Fun with PCast
Based on work by -, Robert Fenerty, frontalot, and nix.
Originally by nix at Linkstationwiki.org
Fun with PCast
This article tries to shed some light on the detailed workings of PCast. The information has been obtained using a mipsel-hdhlan LinkStation. It should apply equally to all LinkStations.
LinkStation users have surely noticed the PCast entry in the LinkStation's web configuration. PCast is apparently some server intended to work together with Buffalo's LinkTheater (a multimedia player). The question is, what does PCast exactly do, and can it be used for something other than the LinkStation?
This article is based on the rather old PCast version 1.00, as it comes with the mipsel-hdhlan 2.05 firmware. Firmware 2.22 contains an updated version of PCast. Depending on which source one believes, the PCast version in 2.22 is either 1.10-final, or 1.10-beta. Version 1.10 is supposed to provide more feature, the details need further investigation.
New Version | There appears to be a newer version of PCast, 2.00, included with the 1.51 Japanese firmware. I have not investigated any new features.
What is PCast?
PCast is a media server. Contrary to popular (for some value of popular in the small world of LinkStation hackers) belief, PCast is not a UPnP Media Server. PCast uses UPnP at some point, but is in no way compliant to the UPnP Media Server specification.
Instead, PCast is based on the Syabas myi technology. Syabas is a relatively unknown company which produces OEM products that are the core of many network media centers. One of Syabas' OEM product is the myiBox. This is a hardware device which converts streaming data from a network into TV signals. Buffalo sells some TV devices in Japan which look remarkably like a Buffalo-branded myiBox.
The myiBox or any other device using Syabas technology, e.g. Buffalo's LinkTheater, needs a server which delivers the media (e.g. an MP3 stream). PCast is such a server. The myiBox also needs a server which provides the user interface (which it then just displays on the TV). PCast does this, too: The box can be controlled via a remote control and displays a navigation menu on the TV. The navigation menu can be used to browse the data available on the network. This menu comes directly from the PCast server and is not built into the box. myiBox-based products are rather popular in Japan. There is an active development community which provides customized user interface skins or custom implementations of the needed server.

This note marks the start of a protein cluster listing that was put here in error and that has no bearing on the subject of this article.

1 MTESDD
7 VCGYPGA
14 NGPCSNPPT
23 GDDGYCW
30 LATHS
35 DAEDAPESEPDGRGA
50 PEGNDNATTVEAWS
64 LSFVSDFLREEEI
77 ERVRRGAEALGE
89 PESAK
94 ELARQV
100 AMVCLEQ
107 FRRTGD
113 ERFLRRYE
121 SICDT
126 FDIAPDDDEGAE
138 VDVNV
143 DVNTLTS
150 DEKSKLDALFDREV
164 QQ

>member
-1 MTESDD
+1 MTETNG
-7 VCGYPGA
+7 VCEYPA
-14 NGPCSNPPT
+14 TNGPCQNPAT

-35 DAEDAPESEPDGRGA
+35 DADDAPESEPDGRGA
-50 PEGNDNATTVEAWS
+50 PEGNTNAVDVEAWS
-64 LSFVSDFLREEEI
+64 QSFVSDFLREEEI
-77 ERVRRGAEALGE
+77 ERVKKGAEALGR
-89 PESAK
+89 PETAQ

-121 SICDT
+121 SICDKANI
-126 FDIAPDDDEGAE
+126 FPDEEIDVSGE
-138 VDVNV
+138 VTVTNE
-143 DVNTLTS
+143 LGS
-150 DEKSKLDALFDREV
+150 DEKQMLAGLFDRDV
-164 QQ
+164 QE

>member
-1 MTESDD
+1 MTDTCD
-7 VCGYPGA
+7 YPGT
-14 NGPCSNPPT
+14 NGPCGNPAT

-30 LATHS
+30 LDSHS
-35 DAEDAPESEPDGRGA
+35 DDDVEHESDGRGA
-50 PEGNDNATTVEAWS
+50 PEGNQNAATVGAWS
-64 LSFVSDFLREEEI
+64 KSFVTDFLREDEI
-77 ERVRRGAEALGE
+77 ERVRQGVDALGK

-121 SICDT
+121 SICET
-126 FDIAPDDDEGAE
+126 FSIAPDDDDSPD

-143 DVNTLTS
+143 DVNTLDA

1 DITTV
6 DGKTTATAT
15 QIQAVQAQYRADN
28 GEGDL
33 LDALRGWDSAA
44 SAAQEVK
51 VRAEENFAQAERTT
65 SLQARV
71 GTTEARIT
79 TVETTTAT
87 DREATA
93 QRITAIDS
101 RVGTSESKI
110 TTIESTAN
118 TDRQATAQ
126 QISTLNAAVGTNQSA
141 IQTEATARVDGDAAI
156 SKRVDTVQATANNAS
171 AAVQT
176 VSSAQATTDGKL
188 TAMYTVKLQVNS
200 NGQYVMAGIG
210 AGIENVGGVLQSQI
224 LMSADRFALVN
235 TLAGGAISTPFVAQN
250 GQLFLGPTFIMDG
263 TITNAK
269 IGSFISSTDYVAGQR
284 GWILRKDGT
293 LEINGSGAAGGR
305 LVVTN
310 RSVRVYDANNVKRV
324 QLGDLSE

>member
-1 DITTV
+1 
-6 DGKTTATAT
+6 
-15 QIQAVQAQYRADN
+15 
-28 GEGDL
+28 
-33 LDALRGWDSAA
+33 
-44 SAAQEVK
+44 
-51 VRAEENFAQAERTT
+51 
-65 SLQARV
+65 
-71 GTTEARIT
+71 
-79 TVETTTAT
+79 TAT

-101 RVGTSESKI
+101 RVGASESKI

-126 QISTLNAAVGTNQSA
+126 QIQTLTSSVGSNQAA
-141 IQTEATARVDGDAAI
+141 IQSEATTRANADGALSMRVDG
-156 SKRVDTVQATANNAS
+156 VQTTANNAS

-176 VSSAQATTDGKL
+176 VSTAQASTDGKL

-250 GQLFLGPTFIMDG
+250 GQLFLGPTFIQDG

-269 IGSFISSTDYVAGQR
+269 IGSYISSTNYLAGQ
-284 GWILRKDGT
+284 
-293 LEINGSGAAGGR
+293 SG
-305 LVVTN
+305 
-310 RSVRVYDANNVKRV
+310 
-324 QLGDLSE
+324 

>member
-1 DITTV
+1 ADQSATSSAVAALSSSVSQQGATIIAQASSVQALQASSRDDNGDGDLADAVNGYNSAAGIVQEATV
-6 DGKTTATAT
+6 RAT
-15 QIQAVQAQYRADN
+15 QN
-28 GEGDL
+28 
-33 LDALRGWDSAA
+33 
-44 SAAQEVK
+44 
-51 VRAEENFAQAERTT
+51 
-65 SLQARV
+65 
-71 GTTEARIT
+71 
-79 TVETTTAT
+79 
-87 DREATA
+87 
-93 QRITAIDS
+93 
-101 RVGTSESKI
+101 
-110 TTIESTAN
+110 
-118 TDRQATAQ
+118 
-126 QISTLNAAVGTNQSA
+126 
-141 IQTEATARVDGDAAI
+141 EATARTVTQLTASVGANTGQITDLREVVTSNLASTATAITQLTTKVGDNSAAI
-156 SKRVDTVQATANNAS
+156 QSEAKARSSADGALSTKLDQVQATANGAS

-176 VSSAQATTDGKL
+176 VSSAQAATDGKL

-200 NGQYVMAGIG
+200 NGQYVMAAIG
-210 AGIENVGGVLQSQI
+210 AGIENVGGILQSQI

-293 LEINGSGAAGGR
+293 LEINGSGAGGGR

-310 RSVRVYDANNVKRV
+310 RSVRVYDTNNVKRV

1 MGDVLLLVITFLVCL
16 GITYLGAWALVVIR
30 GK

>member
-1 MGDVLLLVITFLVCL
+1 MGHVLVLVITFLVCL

Syabas' own server software is called myiHome. It can be installed on many different computers, including Windows desktop machines, since it is written in Java. Buffalo's PCast server is, however, a native binary for LinkStations/TeraStations and isn't in any way based on Java. PCast just provides the bare basics necessary to convert a device into a server for the myiBox technology.
How PCast 1.00 works
PCast listens on 2 ports in standard configuration:
PCast uses port 1900 for UPnP, the standard UPnP port. It uses UPnP's SSDP  for peering with a LinkTheater. Via SSDP the two devices can learn about each other. Actually, the LinkTheater is supposed to learn about existing media servers via UPnP. From the current investigation it is believed that PCast is not a fully compliant UPnP node. It does just enough UPnP in order to be found by a LinkTheater.
PCast runs a mini web server on port 8000. That server is responsible for delivering the myiBox navigation menu to select some media; it also is responsible for streaming the media. The server runs HTTP so a normal web browser can connect to it. However, the HTML (web pages) delivered by the server contain myiBox specific extensions (attributes in tags, meta data), which are not known to a normal web browser. Also, the provided HTML is designed for a fixed resolution of 670x560 - well suited to be converted for display on a 4:3 TV, but rather badly laid out in a normal web browser. PCast also comes with a second set of HTML files apparently designed for display on a 16:9 TV set. It is not known how PCast is supposed to switch to the 16:9 HTML - which looks as bad in a normal web browser as the 4:3 user interface.